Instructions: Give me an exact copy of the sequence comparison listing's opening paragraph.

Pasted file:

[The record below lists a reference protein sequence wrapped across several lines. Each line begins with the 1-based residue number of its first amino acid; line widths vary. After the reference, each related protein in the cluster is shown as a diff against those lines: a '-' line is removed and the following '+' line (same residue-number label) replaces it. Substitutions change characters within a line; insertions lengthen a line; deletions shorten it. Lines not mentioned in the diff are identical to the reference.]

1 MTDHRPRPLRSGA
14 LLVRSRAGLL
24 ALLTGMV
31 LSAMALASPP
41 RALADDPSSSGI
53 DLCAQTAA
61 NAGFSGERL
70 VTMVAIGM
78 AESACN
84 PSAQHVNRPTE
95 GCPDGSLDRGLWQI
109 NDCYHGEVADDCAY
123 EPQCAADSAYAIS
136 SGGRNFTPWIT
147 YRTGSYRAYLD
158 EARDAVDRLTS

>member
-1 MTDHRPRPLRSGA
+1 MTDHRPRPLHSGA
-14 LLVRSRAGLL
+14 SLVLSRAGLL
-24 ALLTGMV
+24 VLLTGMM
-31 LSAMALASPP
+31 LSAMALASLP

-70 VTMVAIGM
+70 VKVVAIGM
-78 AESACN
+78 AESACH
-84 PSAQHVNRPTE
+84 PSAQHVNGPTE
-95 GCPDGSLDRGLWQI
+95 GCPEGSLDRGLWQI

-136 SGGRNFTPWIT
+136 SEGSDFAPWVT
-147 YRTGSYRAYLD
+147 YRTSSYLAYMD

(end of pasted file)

[The record below lists a reference protein sequence wrapped across several lines. Each line begins with the 1-based residue number of its first amino acid; line widths vary. After the reference, each related protein in the cluster is shown as a diff against those lines: a '-' line is removed and the following '+' line (same residue-number label) replaces it. Substitutions change characters within a line; insertions lengthen a line; deletions shorten it. Lines not mentioned in the diff are identical to the reference.]